From the NY Times
June 14, 2005
Maya Tomb Tells Tale of Two Women, Elite but Doomed
By JOHN NOBLE WILFORD
In their more scholarly moments, archaeologists may speak earnestly of settlement patterns and cultural transitions, the analytical thrusts of their research. But down deep, they live for the thrill of turning stones aside and finding a full tomb, especially if they are searching around Maya ruins in Guatemala.
Dr. David Freidel of Southern Methodist University cast one appraising look on a pyramid at a site known as Waka and said he felt the presence of tombs hidden inside, waiting to be discovered. One likely place to look was a broad landing on a stone stairway leading up the pyramid to the temple at the summit. Or perhaps under a stone shrine midway up the face of the pyramid.
Michelle E. Rich, a graduate student at S.M.U., and Jennifer C. Piehl of Tulane began excavating under the shrine and broke through to a vaulted chamber. They found the remains of two women, apparently of elite status. Offerings of seven colorful ceramic vessels included one with a lid decorated with three royal crowns in a style associated with the fourth century A.D.
In a separate burial, the archaeologists found the skeleton of a third woman, who appeared to be of an advanced age, accompanied by similar pottery.
The discoveries, made in April, were announced two weeks ago at the Ministry of Culture and Sports in Guatemala City. Dr. Freidel and Héctor Escobedo of the University of San Carlos in Guatemala are directors of the excavations at Waka, known today as El Per�, in the jungle 40 miles west of Tikal, the famous Maya site.
Dr. Freidel said in an e-mail message that the handsome pottery, dated about A.D. 350, ranked "with the best we have from the Early Classic period of Maya civilization and demonstrates that Waka was a mainstream player in the civilization of that time."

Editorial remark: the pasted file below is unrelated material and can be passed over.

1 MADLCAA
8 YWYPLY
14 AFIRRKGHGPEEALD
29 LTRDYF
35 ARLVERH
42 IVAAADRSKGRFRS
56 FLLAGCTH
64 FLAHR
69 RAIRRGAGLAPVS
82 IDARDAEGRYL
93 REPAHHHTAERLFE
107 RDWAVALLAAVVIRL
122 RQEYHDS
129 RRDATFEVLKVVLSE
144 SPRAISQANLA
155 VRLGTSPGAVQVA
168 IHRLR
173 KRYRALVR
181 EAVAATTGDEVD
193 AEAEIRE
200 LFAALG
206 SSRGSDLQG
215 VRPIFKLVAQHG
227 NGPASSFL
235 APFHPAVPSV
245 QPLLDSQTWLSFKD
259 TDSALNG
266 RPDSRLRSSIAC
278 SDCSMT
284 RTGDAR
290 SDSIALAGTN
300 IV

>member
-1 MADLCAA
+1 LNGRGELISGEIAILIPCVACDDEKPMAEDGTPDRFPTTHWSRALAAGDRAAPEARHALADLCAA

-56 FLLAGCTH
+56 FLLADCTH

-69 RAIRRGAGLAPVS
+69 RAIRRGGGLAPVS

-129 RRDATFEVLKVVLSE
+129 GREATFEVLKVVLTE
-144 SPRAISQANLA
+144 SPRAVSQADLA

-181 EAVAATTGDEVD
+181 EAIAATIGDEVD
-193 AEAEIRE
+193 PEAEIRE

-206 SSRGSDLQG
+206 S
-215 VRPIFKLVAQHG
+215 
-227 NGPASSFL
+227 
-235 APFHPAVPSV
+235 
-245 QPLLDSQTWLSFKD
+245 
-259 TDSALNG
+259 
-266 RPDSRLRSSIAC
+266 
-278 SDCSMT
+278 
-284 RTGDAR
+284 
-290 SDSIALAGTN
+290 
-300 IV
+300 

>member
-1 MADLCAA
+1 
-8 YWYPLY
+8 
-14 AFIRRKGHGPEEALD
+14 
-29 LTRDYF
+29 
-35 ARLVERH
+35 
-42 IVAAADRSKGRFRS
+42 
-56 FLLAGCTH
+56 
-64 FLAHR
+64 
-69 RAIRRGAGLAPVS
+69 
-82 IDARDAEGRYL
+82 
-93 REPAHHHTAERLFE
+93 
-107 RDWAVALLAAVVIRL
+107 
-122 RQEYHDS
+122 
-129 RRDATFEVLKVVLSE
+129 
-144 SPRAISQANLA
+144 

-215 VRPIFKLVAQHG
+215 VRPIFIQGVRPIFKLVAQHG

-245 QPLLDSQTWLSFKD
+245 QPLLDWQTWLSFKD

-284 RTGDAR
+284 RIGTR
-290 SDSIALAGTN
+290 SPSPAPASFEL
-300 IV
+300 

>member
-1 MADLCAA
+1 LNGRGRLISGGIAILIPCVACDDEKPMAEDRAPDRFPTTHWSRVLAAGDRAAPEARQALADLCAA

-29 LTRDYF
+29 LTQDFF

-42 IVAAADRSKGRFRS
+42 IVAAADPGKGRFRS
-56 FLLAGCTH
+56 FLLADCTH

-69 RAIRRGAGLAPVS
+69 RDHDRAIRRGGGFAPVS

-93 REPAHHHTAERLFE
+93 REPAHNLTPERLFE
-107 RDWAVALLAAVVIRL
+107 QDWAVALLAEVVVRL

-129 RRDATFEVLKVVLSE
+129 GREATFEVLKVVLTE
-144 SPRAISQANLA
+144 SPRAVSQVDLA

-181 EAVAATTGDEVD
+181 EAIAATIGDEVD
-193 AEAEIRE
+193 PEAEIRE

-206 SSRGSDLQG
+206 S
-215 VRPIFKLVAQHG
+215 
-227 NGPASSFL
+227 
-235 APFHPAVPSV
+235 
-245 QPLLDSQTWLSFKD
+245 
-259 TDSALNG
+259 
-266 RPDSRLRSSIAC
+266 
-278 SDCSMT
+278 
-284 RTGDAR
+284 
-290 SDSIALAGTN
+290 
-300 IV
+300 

The absence of any inscriptions in the tomb chamber made it impossible to identify the two women. But the symbolism of the ceramics and other evidence, Dr. Freidel said, suggested that the women had links to royalty, either as members of a ruling family or attendants in a royal court.
The women were young, 25 to 35, and apparently in robust health at death; one was pregnant. They had no dental cavities, indicating that their diet was rich in meat and fruit, not corn, the staple of commoners. And they seemed to have been interred at the same time, one on top of the other in the small chamber.
The two women almost certainly died as "sacrifices in the context of a royal ritual," Dr. Freidel concluded.
They could have been sacrificed, he speculated, in the ceremonies dedicating the stairway shrine or for the accession of a new king. In other Maya art, two nude women are depicted assisting the maize god's resurrection.
"The stacking of the two women underscores the fact they are to be regarded as a pair," Dr. Freidel said. "I infer that these two sacrificed women symbolize this pair of helpers of the maize god."
The archaeologists noted that royal crowns in the style of the ones at Waka have been found decorating artifacts uncovered at Tikal. The grave goods were placed in tombs holding remains of the royal household, who appeared to have suffered similar fates as sacrifices.
Next, the excavators at Waka plan to extend their search for other tombs in the pyramid, perhaps the burials of a king or queen who were attended by the two unfortunate young women.